...Betty Berneman (News Director/WWDB) was very smart, pretty and presentable and very liberal.
So what do I do.....
I get her seated in the East Room of the White House and her luncheon companion to her left is none other than President Of The United States, Ronald Reagan.
I was a few tables away...enjoying the scene which was put together smartly with invited members of the press from major cities in for lunch with the Prez. This was great Reagan type PR and they had one of these every few months. This was my second invite.
They made the regular White House press cool their heels out side the room looking in...just in case the Reagan said anything really earth shattering.
What did the President have to talk about with the lovely Ms. Berneman at his side? Football and movies...that’s what she said.
So...for her...nothing earth shattering or evening news worthy...but she really enjoyed the moment in the spotlight. She later became a big wheel at the VOA and may still be there...a happily married liberal working for Obama.
In Philadelphia a bit later I was invited to dine with former mayor Frank Rizzo in his home. I asked if I could bring Betty and he said “of course”. It was quite a meal and despite Betty’s inner feelings about Rizzo as mayor (he had been and was thinking about running again...hence the dinner invite) all went very well.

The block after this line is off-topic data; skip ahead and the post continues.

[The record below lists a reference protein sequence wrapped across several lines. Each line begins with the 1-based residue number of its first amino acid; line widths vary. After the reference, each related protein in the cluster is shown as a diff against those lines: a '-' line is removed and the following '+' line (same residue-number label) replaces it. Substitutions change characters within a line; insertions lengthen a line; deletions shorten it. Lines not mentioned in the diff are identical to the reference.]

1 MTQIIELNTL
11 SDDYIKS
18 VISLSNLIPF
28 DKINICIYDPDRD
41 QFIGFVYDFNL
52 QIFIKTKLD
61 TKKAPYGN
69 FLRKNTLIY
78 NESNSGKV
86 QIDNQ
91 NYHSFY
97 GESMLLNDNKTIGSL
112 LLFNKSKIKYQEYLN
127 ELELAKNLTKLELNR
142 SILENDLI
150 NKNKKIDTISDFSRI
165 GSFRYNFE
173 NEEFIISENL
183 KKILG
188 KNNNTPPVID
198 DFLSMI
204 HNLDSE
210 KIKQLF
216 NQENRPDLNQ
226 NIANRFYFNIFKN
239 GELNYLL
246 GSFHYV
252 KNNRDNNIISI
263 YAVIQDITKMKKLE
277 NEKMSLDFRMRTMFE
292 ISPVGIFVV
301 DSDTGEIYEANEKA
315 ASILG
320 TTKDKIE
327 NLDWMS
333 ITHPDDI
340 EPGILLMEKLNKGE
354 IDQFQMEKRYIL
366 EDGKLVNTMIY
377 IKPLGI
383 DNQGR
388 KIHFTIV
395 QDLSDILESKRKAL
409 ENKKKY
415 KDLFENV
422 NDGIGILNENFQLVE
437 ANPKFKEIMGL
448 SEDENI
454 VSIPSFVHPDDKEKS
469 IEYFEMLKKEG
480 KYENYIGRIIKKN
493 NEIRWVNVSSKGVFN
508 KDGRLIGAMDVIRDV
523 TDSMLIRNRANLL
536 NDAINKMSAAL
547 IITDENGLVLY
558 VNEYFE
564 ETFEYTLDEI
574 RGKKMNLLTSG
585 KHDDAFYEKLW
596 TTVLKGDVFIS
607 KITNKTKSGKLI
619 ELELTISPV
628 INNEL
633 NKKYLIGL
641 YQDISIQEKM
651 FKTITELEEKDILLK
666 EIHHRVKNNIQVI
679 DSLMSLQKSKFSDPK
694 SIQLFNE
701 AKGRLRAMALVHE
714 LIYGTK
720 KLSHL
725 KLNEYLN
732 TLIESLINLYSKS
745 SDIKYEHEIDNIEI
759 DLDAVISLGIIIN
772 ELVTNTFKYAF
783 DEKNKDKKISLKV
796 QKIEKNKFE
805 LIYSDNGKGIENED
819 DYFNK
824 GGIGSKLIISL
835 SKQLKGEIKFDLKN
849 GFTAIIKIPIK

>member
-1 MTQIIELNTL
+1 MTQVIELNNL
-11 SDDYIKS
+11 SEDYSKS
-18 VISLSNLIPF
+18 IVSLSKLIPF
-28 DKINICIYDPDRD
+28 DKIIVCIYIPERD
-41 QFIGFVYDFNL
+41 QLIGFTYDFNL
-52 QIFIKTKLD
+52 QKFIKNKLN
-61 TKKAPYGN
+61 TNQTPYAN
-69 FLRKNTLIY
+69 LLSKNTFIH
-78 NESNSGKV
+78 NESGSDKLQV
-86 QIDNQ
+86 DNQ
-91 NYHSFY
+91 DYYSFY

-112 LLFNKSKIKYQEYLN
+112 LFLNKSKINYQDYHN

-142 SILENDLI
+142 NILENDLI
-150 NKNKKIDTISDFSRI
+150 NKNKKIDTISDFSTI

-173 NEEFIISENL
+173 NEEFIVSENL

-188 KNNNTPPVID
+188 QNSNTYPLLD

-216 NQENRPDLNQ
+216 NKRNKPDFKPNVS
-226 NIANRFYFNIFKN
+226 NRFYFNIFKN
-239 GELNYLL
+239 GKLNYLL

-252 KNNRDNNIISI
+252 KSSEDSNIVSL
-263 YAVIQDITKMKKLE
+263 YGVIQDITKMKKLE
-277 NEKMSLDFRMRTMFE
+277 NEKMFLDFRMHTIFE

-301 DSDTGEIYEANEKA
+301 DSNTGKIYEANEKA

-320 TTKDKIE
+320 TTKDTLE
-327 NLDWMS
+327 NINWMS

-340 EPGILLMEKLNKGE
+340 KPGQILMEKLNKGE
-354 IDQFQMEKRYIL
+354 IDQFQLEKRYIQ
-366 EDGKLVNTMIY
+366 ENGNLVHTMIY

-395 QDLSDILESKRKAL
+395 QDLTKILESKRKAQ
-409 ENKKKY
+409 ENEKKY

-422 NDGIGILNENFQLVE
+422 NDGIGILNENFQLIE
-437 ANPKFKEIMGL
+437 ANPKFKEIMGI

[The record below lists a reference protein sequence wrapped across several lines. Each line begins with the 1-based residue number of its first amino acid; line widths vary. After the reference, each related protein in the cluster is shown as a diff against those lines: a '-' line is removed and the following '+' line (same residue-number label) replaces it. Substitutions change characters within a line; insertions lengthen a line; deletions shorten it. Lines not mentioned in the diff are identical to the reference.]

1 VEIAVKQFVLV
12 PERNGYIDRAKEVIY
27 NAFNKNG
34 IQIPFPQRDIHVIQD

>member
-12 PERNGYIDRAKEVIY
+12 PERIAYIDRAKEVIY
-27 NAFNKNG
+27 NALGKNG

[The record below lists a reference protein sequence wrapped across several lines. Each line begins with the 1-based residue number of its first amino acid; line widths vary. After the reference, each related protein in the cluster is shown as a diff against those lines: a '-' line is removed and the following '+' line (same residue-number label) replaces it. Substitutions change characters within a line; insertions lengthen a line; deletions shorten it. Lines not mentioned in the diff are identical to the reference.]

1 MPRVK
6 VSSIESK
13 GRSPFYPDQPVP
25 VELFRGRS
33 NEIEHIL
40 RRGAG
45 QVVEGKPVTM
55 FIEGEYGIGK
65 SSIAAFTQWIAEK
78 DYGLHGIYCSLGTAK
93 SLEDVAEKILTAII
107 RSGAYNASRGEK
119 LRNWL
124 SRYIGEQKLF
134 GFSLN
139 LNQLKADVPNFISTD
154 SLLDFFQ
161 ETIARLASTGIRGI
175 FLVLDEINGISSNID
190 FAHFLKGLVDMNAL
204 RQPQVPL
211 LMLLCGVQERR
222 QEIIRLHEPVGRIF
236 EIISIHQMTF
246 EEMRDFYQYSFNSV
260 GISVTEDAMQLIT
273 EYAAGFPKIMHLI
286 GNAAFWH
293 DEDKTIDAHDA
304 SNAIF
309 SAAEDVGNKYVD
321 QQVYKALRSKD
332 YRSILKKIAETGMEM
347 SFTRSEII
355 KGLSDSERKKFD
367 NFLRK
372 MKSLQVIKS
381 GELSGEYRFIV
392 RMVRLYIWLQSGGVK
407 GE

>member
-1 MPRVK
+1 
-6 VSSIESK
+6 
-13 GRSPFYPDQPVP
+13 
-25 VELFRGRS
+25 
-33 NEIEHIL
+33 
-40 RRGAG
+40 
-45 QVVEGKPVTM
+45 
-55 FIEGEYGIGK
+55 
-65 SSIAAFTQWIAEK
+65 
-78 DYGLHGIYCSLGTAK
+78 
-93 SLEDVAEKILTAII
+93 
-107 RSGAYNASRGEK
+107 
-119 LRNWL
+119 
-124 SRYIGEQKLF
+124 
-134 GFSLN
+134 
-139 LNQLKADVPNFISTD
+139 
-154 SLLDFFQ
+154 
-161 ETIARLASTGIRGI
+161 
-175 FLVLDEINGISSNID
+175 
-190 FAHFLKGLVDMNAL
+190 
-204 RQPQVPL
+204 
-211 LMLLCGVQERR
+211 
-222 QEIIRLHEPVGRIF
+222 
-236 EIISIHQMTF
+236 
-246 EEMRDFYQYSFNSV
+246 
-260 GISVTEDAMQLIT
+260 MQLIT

As we got up to leave Frank whispered in my ear...that I could have a position in his administration anytime I wanted it. That was the second time someone on high had invited me to change careers in favor of a high political position.
Alas...Frank didn’t run as the odds were long on him winning the mayoralty back. Just too much negative press during his previous term as Mayor.
As I said this was the second time someone had hinted that I could serve. The first was a man who should have become President...Wisconsin Democratic Senator William Proxmier.
“Prox” (press nickname) had appeared on my Milwaukee talk show a few times and we became first name friendly. I had some phone conversations with him in the ensuing months when he was being urged to run...and he said if he did he hoped I would be available....but one night my phone rang at home and the Senator...sounding quite tired and depressed said:
“I called to tell you, Stan, that I’ve decided not to run for President. I wanted you to know before the press got it. I just wouldn’t get the union support.”
The Senator had some rather bitter enemies because of his constant cost cutting efforts on Capital Hill.
I told him it was a disappointing but I understood.....and I added:
“Senator...you would have been a great President!”.
That seemed to perk him up a bit and he thanked me and said to keep in touch.
What might have been.
The saddest words in the English language.